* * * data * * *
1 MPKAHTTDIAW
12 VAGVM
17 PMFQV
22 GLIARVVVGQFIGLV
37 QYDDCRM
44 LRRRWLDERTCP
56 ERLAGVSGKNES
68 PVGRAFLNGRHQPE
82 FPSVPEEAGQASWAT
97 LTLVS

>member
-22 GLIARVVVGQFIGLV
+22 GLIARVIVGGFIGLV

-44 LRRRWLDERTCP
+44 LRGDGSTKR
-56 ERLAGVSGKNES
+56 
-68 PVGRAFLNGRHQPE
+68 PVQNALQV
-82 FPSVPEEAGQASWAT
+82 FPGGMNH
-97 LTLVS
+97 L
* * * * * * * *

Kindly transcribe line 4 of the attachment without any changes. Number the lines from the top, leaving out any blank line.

22 GLIARVVVGQFIGLV